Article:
Take it slow and steady when first planting. Observe growth and adjust plant positions as needed in the first few weeks. Doing too much at once can shock the ecosystem.

Beginner Fish Tank Plants DIY

You can get creative with materials on hand to craft mini planters and attach plants in your tank:

  • Use plastic mesh to make circular pots to encapsulate small plants or propagation trimmings.
  • Cut sections of PVC pipe for another DIY plant pot option – cap the ends with plastic covers.
  • Sand down and clean aquarium-safe rocks or driftwood to attach mosses and rhizome plants with gel or cotton thread.
  • Instead of planting stem plants, bunch them together and attach them to decor using dark thread or fishing line.

These simple DIY techniques allow you to reposition plants later on easily. Take it step by step to discover what works best.

Plant Care for Beginners

Caring for aquarium plants may seem daunting as a novice, but focus on the basics:


Ensure suitable light for each plant type, whether low, moderate or high intensity. Standard tank lights often suffice for beginner plants, but you can supplement with plant-specific bulbs.

Use timers to ensure consistent daily photo periods. Avoid leaving lights on for over 12 hours per day. Position lights to evenly illuminate plants, not just the center.

Nutrients & Substrate

Pick nutrient-rich substrates with essential minerals, as gravel alone won’t suffice. Use plant fertilizers like root tabs and liquid supplements to provide macros and micros when needed.


Gently remove dead leaves and trim overgrown stems regularly. Replant tops to propagate most stem plants. Wipe algae off leaves for optimal growth. Replenish root tabs every 3-4 months per instructions.


While not essential, adding CO2 can benefit plant growth and health. Consider a mini pressurized system with a diffuser for tanks over 10 gallons. Liquid supplements also help.

Stick to this routine and your plants will thrive! Adjust as needed based on each species’ requirements.

Beginner Fish Tank Plants Low Light

For novice planted tanks, focus on selecting low-light plant varieties that can grow well without intense illumination:

  • Anubias
  • Java Fern
  • Cryptocorynes
  • Moss types like Java Moss
  • Bucephalandra
  • Marimo Moss Balls
  • Floating plants like Hornwort and Duckweed

Avoid light-hungry plants like red-leaf Ludwigia, Dwarf Baby Tears, and Glossostigma. Supplement with 6500-7000K plant bulbs if needed.

Easy Aquarium Plants for Gravel

Gravel substrates lack the nutrients that plant-specific soils provide. Still, these plants can grow well just rooted in plain gravel:

  • Java Fern
  • Anubias
  • Bucephalandra
  • Moss varieties
  • Cryptocorynes
  • Amazon Sword
  • Vallisneria

Use nutrient tabs for root feeders like Swords and Crypts. Also mix in some plant substrate when first setting up a gravel tank.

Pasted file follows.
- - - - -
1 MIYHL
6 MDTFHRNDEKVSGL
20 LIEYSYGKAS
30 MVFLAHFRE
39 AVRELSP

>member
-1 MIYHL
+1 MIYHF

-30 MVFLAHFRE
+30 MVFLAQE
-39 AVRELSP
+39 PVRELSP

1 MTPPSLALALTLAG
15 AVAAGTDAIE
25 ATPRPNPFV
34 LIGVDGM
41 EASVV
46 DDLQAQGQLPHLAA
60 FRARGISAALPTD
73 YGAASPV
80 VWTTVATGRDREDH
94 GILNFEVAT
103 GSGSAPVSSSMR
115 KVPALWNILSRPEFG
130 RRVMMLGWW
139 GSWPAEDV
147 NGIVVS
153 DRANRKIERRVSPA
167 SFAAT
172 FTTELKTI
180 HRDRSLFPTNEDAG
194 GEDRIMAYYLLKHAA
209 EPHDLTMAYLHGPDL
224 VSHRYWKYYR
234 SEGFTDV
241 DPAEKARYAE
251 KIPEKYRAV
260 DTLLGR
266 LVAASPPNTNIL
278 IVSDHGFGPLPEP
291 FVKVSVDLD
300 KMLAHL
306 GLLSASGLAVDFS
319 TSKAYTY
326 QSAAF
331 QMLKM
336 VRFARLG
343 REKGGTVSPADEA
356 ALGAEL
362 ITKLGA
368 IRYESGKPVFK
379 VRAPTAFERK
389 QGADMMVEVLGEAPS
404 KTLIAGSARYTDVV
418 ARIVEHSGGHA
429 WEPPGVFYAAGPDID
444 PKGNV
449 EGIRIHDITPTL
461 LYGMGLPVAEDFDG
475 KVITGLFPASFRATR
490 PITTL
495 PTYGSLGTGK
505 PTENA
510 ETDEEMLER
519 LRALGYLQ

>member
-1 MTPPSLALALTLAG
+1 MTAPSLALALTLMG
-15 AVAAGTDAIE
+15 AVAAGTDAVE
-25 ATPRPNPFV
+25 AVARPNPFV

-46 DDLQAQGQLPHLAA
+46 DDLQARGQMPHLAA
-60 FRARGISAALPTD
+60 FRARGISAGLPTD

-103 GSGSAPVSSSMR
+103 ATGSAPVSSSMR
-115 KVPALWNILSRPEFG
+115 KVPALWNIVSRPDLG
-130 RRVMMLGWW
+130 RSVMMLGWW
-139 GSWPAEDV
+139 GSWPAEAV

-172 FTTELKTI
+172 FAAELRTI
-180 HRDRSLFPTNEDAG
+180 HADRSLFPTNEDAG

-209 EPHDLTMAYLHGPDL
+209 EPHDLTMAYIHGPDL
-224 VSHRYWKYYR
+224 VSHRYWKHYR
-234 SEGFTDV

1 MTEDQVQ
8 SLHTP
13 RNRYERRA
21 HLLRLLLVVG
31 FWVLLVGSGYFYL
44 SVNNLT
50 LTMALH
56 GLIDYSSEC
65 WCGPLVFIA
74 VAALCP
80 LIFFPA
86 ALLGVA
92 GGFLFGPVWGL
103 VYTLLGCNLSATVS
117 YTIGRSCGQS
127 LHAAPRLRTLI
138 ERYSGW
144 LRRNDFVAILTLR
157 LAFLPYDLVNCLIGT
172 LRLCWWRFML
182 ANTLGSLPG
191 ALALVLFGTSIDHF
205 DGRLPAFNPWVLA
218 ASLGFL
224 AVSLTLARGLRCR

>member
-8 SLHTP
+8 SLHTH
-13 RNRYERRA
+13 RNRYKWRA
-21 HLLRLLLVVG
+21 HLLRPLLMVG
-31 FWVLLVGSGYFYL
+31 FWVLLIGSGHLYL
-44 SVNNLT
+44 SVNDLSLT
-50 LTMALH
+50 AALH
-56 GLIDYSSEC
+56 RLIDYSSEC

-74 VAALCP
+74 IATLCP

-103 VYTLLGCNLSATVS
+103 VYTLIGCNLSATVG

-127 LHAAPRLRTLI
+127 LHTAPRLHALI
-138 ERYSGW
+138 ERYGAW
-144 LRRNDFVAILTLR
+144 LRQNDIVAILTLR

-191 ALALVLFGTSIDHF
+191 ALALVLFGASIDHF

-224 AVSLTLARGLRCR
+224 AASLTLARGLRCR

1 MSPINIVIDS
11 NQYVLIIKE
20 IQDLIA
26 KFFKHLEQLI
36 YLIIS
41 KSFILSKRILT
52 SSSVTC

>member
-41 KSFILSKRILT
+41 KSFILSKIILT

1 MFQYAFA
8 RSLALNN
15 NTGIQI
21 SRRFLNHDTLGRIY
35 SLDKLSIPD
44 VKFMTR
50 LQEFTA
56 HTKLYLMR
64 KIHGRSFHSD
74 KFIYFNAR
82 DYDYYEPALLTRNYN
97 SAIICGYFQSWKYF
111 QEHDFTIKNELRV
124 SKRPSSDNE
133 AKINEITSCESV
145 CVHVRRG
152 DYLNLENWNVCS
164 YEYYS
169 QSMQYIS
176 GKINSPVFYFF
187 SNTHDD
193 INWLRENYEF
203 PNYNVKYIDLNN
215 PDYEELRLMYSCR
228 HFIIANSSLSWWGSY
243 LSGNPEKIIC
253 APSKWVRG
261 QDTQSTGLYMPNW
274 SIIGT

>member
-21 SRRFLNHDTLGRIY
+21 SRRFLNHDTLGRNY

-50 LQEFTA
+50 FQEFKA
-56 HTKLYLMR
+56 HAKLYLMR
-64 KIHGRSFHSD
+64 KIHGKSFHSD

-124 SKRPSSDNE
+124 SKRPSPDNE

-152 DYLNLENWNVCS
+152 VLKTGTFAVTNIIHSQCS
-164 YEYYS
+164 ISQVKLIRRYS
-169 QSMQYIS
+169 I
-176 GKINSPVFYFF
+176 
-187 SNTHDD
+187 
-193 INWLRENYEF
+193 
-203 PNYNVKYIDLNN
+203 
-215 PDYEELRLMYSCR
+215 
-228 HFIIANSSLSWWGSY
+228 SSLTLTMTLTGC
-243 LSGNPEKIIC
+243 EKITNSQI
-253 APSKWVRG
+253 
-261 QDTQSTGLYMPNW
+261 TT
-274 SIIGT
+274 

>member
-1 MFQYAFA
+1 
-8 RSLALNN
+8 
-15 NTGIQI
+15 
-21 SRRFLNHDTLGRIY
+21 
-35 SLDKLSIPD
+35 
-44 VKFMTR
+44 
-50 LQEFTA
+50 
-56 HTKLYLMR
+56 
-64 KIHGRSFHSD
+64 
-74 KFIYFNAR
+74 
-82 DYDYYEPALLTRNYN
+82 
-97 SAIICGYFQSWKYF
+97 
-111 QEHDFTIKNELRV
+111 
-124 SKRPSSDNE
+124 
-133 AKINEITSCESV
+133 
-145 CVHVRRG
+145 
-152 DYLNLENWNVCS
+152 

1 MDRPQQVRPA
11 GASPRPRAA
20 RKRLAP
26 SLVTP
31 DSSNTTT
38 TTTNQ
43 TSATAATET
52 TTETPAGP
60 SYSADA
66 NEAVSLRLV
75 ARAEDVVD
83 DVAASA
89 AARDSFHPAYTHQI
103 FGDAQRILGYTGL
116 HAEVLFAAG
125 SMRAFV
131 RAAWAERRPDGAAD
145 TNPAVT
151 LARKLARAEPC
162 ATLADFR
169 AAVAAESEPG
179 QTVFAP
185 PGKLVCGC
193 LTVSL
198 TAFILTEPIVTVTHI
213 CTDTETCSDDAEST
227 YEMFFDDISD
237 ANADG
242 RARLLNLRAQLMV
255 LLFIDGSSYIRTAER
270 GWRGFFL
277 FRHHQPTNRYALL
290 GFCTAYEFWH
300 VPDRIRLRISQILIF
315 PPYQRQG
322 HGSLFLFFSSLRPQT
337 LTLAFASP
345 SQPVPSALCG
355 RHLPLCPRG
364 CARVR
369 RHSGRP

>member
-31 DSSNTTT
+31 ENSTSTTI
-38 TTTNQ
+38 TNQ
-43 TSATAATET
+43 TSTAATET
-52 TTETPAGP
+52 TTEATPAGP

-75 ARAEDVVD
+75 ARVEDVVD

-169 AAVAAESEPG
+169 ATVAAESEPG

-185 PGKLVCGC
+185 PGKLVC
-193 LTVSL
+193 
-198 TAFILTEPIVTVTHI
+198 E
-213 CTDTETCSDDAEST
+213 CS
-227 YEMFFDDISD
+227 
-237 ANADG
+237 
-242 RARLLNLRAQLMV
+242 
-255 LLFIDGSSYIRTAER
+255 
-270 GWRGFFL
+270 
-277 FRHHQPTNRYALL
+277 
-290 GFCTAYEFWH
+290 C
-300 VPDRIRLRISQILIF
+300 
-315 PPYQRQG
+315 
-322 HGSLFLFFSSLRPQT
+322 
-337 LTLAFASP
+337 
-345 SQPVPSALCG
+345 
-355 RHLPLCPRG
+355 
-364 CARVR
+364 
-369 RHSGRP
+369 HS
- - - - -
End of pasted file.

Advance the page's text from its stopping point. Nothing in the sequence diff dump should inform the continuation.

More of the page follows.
Easy Aquarium Plants No CO2

While CO2 speeds up growth, these plants thrive without any carbon dioxide supplementation:

  • Java Fern
  • Anubias
  • Bucephalandra
  • Floating plants
  • Moss types
  • Marimo Moss Balls
  • Amazon Sword
  • Cryptocorynes

Focus on species adapted to low tech set-ups. Provide ample lighting and fertilization instead to foster healthy growth.

Do Aquarium Plants Need CO2 or No CO2?

Here’s a quick overview:

  • CO2 not essential: Plants like Anubias, Ferns, Buce, Floaters. Thrive without CO2.
  • CO2 beneficial: Stems, carpets, rosette plants. Grow faster with CO2.
  • CO2 demanding: Red plants, Dwarf Hairgrass, Baby Tears. Require CO2.

So while many beginner plants grow well without any CO2 supplementation, adding carbon dioxide can boost growth and plant health for species that need it.

Best Aquarium Plants for Oxygen

These plants are top oxygenators due to their rapid, lush growth:

  • Hornwort: Fast growing stem plant that propagates easily.
  • Bacopa: Quickly creates dense bushes.
  • Water Sprite: Floating plant with extensive surface coverage.
  • Anacharis: Oxygenating stem plant that thrives across tank levels.
  • Cabomba: Bushy fan-shaped leaves maximize surface area.
  • Floating Plants: Direct access to atmospheric CO2 supercharges growth.

Prioritize these plants for heavily stocked tanks that need ample oxygenation. Position near filter outflows for maximum water circulation.

What is the Easiest Plant to Grow in an Aquarium?

Java Fern is hands-down the easiest aquarium plant. It adapts to various conditions, requires only low to moderate light, and propagates via plantlets on its leaves. Anubias and mosses like Java Moss are close runners up!

Live Plants for Tropical Fish Tank

Great beginner-friendly options for tropical community tanks include:

  • Amazon Sword
  • Cryptocorynes
  • Java Fern
  • Anubias
  • Moss
  • Dwarf Lily
  • Java Moss
  • Vallisneria

Aim for soft-leaved plants that prefer warmer temperatures between 72°F – 82°F.

Live Plants for Fish Tanks

Live aquarium plants beat artificial plants in many ways:

  • Improve water quality by utilizing waste
  • Oxygenate the water
  • Provide security via dense growth
  • Help complete the nitrogen cycle
  • Offer natural foraging opportunities
  • Replicate fish’s natural biotopes
  • Allow nitrifying bacteria to colonize leaves

So, strongly consider adding live plants to support fish health and happiness!


I hope this guide has pumped you to add lush live plants to your freshwater aquarium! Start slow with hardy varieties that suit beginners, like Java Fern, Anubias, Amazon Sword, and Cryptocorynes. Use quality lighting and plant-specific substrate. Master basic care like fertilization and pruning.

Soon, you’ll have a thriving underwater garden, gain live plants, and many benefits. Stick to undemanding plants initially and progress to advanced varieties once you have experience. Have fun making your tank a beautiful aquatic paradise!